There are historical arguments too numerous to include in a short article, which explain why the definition of "natural born subject," as found in the English common law, was not used as the basis of "natural born citizen" in the U.S. Constitution because Great Britain was a monarchy and the new nation was a constitutional republic.
Legal precedent and interpretation leave no doubt regarding the meaning of "natural born citizen."
The Venus, 12 U.S. 8 Cranch 253 253 (1814)
"The citizens are the members of the civil society; bound to this society by certain duties, and subject to its authority, they equally participate in its advantages. The natives or indigenes are those born in the country of parents who are citizens."
Dred Scott v. Sandford, 60 U.S. 393 (1857)
"The citizens are the members of the civil society; bound to this society by certain duties, and subject to its authority, they equally participate in its advantages. The natives, or natural-born citizens, are those born in the country, of parents who are citizens."
John Bingham, father of the 14th Amendment, which gave citizenship to American slaves after the Civil War, stated on the floor of the U.S. House of Representatives in 1862:
"All from other lands, who by the terms of [congressional] laws and a compliance with their provisions become naturalized, are adopted citizens of the United States; all other persons born within the Republic, of parents owing allegiance to no other sovereignty, are natural born citizens."
In 1866, Bingham also stated on the House floor:
"Every human being born within the jurisdiction of the United States of parents not owing allegiance to any foreign sovereignty is, in the language of your Constitution itself, a natural born citizen."
Minor v. Happersett , 88 U.S. 162 (1875)
"The Constitution does not in words say who shall be natural-born citizens. Resort must be had elsewhere to ascertain that. At common law, with the nomenclature of which the framers of the Constitution were familiar, it was never doubted that all children born in a country of parents who were its citizens became themselves, upon their birth, citizens also. These were natives or natural-born citizens, as distinguished from aliens or foreigners. Some authorities go further and include as citizens children born within the jurisdiction without reference to the citizenship of their parents. As to this class there have been doubts, but never as to the first."
United States v. Wong Kim Ark, 169 U.S. 649 (1898)
"At common law, with the nomenclature of which the framers of the Constitution were familiar, it was never doubted that all children, born in a country of parents who were its citizens, became themselves, upon their birth, citizens also. These were natives, or natural-born citizens, as distinguished from aliens or foreigners."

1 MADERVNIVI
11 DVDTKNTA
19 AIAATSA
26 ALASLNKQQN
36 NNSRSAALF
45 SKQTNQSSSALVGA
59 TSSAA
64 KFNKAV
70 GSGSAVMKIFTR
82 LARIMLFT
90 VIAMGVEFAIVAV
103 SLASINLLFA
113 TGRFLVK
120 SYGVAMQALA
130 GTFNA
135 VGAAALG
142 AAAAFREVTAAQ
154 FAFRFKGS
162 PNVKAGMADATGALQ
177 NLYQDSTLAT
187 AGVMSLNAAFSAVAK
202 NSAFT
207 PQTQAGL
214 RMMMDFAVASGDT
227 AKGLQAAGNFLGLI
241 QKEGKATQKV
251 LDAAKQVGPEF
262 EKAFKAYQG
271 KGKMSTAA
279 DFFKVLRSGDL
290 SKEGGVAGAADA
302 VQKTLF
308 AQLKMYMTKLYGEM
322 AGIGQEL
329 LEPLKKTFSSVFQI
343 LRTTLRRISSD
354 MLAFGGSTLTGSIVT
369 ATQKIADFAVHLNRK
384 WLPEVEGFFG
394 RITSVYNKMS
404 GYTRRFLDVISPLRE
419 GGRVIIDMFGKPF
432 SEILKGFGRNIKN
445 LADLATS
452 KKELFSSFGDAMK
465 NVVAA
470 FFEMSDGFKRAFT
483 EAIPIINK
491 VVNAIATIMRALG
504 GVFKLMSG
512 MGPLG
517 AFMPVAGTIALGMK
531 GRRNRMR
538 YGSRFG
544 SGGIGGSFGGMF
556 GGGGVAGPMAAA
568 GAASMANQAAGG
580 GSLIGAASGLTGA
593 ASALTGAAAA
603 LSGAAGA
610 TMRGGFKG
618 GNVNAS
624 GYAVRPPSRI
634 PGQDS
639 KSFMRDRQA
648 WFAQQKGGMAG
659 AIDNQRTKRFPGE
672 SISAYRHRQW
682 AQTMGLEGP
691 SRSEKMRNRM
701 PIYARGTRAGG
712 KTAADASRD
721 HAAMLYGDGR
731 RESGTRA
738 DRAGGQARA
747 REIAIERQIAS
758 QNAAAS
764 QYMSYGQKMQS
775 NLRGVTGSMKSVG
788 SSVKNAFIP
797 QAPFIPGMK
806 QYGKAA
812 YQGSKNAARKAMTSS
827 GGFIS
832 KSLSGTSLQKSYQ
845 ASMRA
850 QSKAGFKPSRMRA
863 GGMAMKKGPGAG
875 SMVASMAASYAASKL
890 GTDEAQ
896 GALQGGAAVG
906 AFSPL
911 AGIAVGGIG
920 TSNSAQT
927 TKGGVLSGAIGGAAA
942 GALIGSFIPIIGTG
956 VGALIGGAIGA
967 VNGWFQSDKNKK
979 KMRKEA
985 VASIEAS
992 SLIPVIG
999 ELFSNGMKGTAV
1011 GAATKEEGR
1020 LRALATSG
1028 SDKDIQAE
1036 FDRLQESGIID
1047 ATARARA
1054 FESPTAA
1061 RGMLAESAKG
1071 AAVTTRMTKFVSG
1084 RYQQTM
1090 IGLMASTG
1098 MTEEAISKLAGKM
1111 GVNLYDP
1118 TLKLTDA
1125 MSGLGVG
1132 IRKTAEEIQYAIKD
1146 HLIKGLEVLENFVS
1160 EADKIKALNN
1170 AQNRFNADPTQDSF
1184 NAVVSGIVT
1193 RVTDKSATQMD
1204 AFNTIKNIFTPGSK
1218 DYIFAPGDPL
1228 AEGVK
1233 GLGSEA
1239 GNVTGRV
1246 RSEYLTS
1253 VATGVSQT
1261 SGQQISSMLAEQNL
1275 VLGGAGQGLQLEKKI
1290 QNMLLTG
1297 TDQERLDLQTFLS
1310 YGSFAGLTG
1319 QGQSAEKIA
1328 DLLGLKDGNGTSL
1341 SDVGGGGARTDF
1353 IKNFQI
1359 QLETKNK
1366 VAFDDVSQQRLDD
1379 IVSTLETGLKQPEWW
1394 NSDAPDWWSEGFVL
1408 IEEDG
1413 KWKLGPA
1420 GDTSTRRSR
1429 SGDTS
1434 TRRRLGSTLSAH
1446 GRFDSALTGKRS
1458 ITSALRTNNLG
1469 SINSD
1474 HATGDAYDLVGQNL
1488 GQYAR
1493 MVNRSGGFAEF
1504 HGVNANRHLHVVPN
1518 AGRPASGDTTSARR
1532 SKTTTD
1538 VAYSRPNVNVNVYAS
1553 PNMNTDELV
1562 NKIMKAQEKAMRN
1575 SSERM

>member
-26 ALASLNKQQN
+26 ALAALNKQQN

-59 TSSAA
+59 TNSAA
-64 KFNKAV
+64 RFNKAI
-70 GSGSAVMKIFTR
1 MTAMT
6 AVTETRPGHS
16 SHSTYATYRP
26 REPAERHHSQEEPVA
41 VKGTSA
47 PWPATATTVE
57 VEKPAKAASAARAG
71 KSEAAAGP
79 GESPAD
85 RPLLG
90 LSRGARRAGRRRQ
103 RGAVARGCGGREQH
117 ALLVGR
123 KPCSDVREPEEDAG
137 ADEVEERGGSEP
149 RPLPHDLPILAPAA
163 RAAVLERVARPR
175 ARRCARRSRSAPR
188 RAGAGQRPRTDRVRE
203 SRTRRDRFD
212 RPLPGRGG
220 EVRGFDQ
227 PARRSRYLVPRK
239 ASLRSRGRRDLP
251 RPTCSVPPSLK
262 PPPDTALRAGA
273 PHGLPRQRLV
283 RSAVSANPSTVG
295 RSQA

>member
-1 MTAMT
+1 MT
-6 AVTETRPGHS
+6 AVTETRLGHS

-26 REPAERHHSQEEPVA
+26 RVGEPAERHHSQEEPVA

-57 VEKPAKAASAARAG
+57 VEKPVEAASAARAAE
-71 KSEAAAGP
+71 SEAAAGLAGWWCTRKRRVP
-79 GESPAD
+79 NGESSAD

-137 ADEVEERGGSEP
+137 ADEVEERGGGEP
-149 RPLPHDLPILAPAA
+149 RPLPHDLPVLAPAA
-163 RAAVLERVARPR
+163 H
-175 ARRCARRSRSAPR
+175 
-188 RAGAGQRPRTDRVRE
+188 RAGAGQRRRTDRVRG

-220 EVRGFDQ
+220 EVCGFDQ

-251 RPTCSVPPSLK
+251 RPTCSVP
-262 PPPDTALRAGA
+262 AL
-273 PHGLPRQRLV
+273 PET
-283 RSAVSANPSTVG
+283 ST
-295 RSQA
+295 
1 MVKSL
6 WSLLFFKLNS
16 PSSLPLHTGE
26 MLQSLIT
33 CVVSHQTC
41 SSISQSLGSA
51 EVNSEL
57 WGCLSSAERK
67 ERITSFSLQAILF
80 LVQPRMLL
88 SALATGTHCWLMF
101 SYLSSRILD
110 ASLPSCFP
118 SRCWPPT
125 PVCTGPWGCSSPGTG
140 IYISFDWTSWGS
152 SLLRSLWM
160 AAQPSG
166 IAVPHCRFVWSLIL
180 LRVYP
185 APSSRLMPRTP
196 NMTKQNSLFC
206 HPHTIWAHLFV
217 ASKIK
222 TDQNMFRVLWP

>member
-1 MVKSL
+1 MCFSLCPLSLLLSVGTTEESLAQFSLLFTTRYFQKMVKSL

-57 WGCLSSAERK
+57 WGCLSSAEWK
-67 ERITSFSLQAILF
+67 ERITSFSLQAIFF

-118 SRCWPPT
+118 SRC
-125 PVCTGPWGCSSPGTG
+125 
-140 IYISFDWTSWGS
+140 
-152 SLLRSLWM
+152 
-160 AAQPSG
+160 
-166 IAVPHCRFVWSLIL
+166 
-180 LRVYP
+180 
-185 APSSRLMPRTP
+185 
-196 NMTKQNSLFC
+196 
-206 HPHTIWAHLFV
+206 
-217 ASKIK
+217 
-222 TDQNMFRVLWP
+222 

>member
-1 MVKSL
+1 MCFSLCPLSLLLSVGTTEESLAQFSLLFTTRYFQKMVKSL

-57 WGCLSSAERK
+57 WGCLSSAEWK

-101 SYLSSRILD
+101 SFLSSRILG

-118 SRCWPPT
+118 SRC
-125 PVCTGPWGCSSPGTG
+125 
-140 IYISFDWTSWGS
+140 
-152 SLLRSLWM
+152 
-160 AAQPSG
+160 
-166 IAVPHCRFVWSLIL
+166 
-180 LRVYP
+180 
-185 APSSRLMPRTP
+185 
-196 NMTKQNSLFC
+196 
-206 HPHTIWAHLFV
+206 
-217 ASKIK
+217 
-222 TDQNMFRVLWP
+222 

In the first of many recent efforts to amend the Constitutional requirement of "natural born" citizenship, Democrat House Rep. Jonathon B. Bingham introduced House Joint Resolution 33 (1975), which clearly recognized the distinction between "citizen" and "natural born citizen."
"Provides that a citizen of the United States otherwise eligible to hold the Office of President shall not be ineligible because such citizen is not a natural born citizen."
In a September 2008 Michigan Law Review article entitled "Originalism and the Natural Born Citizen Clause," Lawrence B. Solum, then John E. Cribbet Professor of Law at the University of Illinois College of Law, wrote:
"What was the original public meaning of the phrase that establishes the eligibility for the office of President of the United States? There is general agreement on the core of its meaning. Anyone born on American soil whose parents are citizens of the United States is a natural born citizen."
If you are unwilling to accept the exhaustive legal documentation regarding the true meaning of "natural born" citizenship, you may also try the common sense question:
Why has every President since Martin van Buren been a second generation American except Obama and Chester A. Arthur, who also lied about his personal history?
According to his own autobiography "Dreams from My Father," Barack Obama is not a "natural born citizen" and, therefore, is an illegal President. Every law that he has signed and every appointment that he has made is invalid.
Lawrence Sellin, Ph.D. is a retired colonel with 29 years of service in the US Army Reserve and a veteran of Afghanistan and Iraq. Colonel Sellin is the author of "Afghanistan and the Culture of Military Leadership". He receives email at firstname.lastname@example.org